How to Raise HDL Cholesterol Naturally - Foods to Increase HDL
High cholesterol, specifically high LDL levels, has been directly linked to an increased chance of heart disease; the leading cause of preventable death in the United States. But what is really to blame is the ratio of LDL cholesterol to HDL cholesterol. The optimal LDL and HDL ratio is 4:1 (or less), meaning you have 4 parts LDL to every one part HDL cholesterol. The lower the ratio between the two, the better off you are.
If you work to raise your HDL naturally, your overall ratio will improve, which puts you at less of a risk of developing heart disease. Many doctors either don’t know this for some reason (which is amazing/baffling to me), or would just rather prescribe a drug that has little to no effect on the real danger of the situation; the imbalance between the HDL and LDL levels.
You can most effectively lower your chances of heart disease, not by lowering your overall numbers, but instead by increasing the amount of HDL cholesterol you have (compared to your LDL levels). You can raise HDL naturally without the use of medications, which have not only been found to have little effect on lowering your chances of heart disease, but also cause liver damage. So how do you raise HDL levels without drugs?
How to Raise HDL Cholesterol Naturally:
Foods to Increase HDL Cholesterol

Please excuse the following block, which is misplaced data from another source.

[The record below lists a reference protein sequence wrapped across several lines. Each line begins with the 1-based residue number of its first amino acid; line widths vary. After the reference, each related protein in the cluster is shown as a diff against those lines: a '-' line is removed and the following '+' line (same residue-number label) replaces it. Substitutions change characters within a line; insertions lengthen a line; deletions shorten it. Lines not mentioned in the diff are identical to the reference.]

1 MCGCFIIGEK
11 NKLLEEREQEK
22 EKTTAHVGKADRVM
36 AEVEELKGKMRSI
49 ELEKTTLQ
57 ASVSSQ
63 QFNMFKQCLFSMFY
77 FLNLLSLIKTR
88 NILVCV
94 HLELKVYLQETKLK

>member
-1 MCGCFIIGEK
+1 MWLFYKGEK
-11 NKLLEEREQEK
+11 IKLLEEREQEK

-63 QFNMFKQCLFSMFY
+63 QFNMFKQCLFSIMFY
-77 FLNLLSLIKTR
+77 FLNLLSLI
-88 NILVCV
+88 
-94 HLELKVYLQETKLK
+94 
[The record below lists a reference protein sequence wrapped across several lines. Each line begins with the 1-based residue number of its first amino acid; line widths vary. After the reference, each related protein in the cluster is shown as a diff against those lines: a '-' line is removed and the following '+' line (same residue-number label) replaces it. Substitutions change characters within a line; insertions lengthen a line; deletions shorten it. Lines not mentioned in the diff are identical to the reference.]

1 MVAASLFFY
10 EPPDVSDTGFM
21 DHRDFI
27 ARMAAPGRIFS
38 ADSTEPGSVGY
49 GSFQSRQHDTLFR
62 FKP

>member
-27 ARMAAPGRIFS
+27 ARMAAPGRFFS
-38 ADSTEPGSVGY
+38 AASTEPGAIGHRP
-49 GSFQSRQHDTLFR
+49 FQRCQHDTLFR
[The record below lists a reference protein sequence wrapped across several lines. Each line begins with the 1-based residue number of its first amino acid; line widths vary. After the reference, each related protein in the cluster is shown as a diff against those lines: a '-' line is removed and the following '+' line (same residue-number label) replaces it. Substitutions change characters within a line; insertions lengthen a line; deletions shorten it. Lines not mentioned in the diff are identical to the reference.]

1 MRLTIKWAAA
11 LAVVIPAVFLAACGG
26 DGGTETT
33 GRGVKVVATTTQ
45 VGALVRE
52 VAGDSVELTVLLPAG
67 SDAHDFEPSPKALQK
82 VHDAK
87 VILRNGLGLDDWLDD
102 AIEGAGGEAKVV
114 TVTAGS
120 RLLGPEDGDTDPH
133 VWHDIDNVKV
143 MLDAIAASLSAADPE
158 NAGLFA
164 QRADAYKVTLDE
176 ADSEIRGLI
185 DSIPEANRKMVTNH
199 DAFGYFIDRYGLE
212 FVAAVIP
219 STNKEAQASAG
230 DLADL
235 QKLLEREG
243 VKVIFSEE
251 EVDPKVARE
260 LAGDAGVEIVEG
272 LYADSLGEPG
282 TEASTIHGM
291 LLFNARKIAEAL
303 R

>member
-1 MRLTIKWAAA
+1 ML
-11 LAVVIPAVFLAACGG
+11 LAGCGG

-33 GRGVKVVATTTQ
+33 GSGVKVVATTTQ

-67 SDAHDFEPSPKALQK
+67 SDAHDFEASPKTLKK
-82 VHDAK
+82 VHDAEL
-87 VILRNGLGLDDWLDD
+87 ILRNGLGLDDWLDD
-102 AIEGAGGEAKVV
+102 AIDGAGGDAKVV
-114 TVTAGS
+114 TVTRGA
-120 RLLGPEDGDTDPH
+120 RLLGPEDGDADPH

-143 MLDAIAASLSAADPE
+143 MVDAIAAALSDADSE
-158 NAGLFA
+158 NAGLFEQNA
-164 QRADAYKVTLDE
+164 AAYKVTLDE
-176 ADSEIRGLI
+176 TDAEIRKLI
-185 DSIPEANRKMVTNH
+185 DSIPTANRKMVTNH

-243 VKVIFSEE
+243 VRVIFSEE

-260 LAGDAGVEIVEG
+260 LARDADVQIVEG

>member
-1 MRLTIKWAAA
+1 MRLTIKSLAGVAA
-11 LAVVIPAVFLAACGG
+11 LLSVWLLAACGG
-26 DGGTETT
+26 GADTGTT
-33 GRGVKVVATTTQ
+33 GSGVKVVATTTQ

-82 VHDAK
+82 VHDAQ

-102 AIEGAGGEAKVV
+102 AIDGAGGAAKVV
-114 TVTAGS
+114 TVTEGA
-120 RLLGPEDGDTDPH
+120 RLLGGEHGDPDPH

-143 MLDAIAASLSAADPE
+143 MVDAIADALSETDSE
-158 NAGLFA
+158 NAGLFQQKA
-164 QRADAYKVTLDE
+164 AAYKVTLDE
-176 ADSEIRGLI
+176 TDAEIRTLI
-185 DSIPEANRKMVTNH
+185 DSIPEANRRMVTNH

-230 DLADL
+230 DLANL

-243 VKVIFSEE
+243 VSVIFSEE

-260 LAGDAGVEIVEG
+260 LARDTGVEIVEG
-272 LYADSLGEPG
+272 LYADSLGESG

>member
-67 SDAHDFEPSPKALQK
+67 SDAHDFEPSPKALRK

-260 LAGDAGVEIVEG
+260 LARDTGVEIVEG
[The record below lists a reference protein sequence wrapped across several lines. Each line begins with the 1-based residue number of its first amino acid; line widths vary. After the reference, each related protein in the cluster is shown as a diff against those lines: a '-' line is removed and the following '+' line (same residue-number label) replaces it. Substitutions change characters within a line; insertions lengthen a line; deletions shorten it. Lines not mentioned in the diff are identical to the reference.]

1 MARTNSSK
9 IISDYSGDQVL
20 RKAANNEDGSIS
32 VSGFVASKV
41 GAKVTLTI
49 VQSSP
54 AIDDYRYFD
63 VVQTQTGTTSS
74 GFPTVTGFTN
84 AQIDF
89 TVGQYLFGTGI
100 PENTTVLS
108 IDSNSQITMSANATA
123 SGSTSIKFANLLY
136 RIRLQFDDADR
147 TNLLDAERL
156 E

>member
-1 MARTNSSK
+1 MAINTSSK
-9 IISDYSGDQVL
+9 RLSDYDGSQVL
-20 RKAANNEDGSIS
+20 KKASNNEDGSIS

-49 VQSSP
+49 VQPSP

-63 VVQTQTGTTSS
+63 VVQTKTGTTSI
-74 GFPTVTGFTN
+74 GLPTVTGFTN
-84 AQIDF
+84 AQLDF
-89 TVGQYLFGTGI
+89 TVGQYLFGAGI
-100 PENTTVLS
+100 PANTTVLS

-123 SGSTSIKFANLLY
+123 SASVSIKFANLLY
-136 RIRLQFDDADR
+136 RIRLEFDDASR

Foods to Eat: (foods high in mono- and poly-unsaturated fats)
• Fish: salmon, mackerel, tuna (high poly-unsaturated fat; specifically Omega-3)
• Oils: olive, canola, safflower oil, sunflower oil (high mono- and poly- unsaturated fat)
• Nuts and Seeds: walnuts, almonds, sunflower, cashew, peanut butter (mono- and poly-unsaturated fats; some saturated fats as well)
Foods to Lower LDL Cholesterol
Foods to Avoid: (foods with high saturated fat and or trans fatty acids)
• Fatty Meats (high saturated fat and cholesterol)
• Full Fat Dairy: cheese, whole milk, butter, cream (high saturated fats and cholesterol)
• Hydrogenated Oils: margarine and shortening (high trans fatty acids and saturated fat)
• Processed Meat: sausage, lunchmeats (high saturated fats and cholesterol)
• Processed Baked Goods: cakes, cookies, pastries (high saturated fats and often high trans fats)
• Solid Fats and Oils: coconut oil, palm oil, cocoa butter (high saturated fat)
Foods that Lower LDL Cholesterol: (foods that remove cholesterol from the system)
• Whole Grain Bread
• Whole Wheat Cereal, Pasta or Bread
• Fruits and Vegetables
• Beans, Lentils, Peas
Other natural ways to raise HDL levels naturally
Regular cardiovascular activity has been shown to raise HDL cholesterol levels as well as lower LDL levels. Regular weight training will increase HDL levels as well, but has less of an effect on lowering LDL. The most drastic changes in levels happen in conjunction with regular exercise and healthy, LDL cholesterol lowering/HDL boosting diets. The combo leads to a change that is higher than just diet or exercise alone.
Calorie Restriction and Weight Loss
Research on calorie restriction has found that moderately restricting ones energy intake by 20% not only decreases your bodyweight, body fat and blood pressure, but also increases HDL levels in the blood.
Moderate Alcohol Consumption
Probably the most controversial, some research has found that moderate alcohol consumption may reduce your chances of heart disease by increasing your HDL cholesterol levels and prevent blood clots from forming. This seems to be most apparent in people over 50 years of age that already have high LDL numbers.
Moderate alcohol consumption for men is 1 to 2 drinks per day, whereas women should drink even less; closer to .5 to 1.5 drinks per day. Everything in moderation; three or more drinks per day is actually associated with increasing your chances of heart disease.